Making Decisions About Home Care

Recovering From Total Hip Replacement Surgery

by Mae Ferguson

You've had a painful hip condition for years and are getting ready to have a total hip replacement. This is a common procedure and will reduce your pain and allow you to walk comfortably. One key to a successful hip replacement is the therapy you receive when you get home. Here is what you can expect after your surgery to make sure you'll get a long, pain-free life out of your new hip joint.

Strength and Motion are the First Steps

Your physical rehabilitation will initially be focused on getting your new hip accustomed to moving throughout its natural range of motion. The muscles, tendons and ligaments in your hip were affected by the surgery, so they need time to heal and adjust. Your physical therapist will begin by moving your hip through various positions to slowly stretch out the muscles. The muscles will be tense after the surgery and tense muscles make your hip feel stiff. The therapist will show you some exercises that you can do on your own. Some ways to make sure you get the most from these exercises include:

  • Take any pain or anti-inflammatory medication before each session. This will reduce your discomfort so you can get a good workout and not be worried about pain afterwards.
  • Make each movement slowly and only to the point of resistance. Don't overwork your new hip or you may set back your recovery time.
  • Tell your physical therapist or doctor about any changes in the way your hip feels during the exercise.

Be Cautious About Hip Movement

Until all of the tissues in your hip have healed completely, there are some precautions you need to take when moving and exercising your hip. Moving your hip into an extreme angle could result in a dislocation of the hip joint. Some of the ways to prevent this include:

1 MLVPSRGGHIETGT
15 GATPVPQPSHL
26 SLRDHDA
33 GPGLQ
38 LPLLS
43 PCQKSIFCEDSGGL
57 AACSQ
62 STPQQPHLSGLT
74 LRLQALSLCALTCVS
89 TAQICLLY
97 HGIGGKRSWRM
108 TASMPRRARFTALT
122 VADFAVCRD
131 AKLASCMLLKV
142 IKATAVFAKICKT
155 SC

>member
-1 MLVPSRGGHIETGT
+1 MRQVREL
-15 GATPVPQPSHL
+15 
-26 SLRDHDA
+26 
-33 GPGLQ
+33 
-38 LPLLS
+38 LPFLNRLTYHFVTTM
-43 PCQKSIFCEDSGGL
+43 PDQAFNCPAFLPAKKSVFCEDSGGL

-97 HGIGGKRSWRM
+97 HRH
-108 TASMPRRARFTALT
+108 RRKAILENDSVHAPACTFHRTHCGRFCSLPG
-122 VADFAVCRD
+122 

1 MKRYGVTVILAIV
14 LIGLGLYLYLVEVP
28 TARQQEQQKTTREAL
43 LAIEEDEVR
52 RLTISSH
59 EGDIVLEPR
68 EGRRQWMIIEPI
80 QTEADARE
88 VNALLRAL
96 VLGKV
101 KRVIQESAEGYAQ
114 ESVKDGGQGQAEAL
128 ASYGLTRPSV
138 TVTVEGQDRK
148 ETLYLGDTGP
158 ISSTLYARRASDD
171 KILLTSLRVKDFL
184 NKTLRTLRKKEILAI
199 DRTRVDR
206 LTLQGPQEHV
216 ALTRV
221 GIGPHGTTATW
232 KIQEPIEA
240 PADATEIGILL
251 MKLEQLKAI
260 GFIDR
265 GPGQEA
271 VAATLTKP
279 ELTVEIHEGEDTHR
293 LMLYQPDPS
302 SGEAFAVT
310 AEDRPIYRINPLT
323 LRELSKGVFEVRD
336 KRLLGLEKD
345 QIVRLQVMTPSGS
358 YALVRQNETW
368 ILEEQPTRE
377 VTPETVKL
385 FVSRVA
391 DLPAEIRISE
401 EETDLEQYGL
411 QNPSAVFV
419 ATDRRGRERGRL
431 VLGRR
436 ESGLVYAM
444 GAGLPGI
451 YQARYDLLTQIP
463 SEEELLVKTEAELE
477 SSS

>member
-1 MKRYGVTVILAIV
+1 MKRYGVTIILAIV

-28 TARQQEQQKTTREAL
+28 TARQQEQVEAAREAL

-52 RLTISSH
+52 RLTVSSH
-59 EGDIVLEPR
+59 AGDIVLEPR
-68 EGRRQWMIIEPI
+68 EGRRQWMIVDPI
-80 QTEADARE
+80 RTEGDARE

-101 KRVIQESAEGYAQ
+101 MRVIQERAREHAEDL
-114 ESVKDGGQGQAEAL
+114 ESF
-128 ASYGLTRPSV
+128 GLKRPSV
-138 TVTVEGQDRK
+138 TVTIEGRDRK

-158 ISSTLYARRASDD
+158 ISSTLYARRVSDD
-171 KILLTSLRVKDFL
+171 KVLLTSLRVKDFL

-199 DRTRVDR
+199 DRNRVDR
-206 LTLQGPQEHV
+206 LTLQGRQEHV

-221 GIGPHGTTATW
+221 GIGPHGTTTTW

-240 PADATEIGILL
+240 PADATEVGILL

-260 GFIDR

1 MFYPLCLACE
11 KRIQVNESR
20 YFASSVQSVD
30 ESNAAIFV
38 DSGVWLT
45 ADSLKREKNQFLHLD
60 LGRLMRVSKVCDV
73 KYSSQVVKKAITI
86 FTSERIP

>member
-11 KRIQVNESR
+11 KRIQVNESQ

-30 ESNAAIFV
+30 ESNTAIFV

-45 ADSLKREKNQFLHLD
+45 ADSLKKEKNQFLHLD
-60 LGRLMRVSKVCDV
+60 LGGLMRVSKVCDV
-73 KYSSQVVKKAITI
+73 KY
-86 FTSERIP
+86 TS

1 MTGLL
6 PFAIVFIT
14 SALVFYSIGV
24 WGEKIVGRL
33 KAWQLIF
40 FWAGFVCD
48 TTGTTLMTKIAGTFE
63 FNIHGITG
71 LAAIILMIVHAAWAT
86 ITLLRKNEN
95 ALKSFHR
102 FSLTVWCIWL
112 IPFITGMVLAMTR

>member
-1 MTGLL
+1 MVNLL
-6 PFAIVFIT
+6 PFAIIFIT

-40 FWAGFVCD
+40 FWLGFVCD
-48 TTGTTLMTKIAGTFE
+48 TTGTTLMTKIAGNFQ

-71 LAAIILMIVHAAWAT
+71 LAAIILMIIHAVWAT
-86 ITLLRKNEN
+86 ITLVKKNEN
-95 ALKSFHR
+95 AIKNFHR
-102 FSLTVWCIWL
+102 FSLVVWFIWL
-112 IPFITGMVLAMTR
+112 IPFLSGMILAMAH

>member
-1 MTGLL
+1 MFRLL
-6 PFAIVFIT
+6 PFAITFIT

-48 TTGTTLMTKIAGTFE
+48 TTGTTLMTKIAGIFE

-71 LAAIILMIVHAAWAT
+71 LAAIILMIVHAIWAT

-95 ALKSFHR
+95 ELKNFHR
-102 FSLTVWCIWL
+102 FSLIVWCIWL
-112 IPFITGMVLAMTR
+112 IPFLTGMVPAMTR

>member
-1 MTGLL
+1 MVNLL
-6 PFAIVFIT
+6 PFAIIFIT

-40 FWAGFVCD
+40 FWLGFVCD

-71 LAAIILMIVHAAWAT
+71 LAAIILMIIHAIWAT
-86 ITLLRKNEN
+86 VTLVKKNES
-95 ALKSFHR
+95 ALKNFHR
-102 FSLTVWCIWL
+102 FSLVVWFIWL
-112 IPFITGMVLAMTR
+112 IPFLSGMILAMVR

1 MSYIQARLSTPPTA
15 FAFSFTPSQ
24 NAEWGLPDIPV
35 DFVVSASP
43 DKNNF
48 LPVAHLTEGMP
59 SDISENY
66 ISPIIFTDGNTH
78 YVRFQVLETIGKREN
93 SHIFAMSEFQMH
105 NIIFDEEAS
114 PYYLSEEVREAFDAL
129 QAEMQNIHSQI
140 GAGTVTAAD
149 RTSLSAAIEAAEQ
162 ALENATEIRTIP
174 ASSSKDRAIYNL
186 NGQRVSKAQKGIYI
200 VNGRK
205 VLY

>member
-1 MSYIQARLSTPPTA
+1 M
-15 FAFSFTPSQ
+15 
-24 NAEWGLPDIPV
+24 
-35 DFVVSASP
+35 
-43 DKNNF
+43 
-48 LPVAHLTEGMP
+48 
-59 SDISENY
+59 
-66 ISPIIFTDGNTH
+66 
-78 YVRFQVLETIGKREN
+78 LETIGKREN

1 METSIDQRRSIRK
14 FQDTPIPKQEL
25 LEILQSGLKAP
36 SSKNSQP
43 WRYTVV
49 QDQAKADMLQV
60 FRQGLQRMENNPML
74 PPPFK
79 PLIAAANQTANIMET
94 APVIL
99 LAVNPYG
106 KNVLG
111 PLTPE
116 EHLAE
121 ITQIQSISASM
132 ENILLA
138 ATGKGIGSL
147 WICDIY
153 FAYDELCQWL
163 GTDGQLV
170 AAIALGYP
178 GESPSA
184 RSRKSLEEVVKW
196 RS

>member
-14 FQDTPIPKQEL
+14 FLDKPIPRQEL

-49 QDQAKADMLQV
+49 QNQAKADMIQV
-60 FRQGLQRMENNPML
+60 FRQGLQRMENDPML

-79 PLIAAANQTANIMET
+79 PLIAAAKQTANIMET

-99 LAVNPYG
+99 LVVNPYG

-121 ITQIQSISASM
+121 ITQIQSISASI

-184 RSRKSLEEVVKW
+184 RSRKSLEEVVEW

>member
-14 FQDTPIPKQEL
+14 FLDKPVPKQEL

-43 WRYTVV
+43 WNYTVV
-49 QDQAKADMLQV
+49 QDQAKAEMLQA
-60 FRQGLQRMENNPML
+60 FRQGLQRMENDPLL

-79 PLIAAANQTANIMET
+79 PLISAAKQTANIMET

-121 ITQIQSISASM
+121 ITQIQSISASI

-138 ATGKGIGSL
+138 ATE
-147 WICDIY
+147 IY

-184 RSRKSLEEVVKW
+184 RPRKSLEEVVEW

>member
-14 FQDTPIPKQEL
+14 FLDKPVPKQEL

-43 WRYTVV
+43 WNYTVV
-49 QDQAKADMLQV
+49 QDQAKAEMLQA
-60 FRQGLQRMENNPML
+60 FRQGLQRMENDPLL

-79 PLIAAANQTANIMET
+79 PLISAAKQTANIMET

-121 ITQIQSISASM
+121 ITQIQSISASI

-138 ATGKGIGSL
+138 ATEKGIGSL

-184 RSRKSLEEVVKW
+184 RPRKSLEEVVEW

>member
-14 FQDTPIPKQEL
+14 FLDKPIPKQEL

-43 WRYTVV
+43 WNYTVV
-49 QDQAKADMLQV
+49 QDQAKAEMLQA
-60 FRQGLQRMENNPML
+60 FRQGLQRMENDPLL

• Only sit on firm surfaces. Don't sit in a chair that you sink down into.
  • Get up out of a sitting position as straight as possible. Don't lean far forward to get up.
  • Get a special tool to help you pick items up from the floor. Don't bend over and reach down to pick up objects.

Other ways to protect your hip include:

  • Don't cross your legs when sitting or in bed.
  • Sit or stand with your feet pointed forward, not turned in or out.
  • If you must kneel, use the unaffected leg to ease yourself down and get back up.

Putting Weight on Your Hip

You'll be able to use a walker at home to get around. You'll initially be able to put a small amount of weight on the affected leg. As you regain flexibility and strength in your hip, you'll be allowed to place more weight on it.

Your physical therapist and doctor will tell you when you can put full weight on the hip and go without the walker. Until then, a little support from the walker, or a cane, will be needed to maintain your stability.

Follow your therapist's advice regarding how fast and far to walk at one time. Your hip is getting stronger while you walk. Until it has regained its original strength, you could injure the new hip by falling and landing hard on that hip.

For more information about recovering from hip surgery, contact a company like Nick Roselli Occupational Therapy.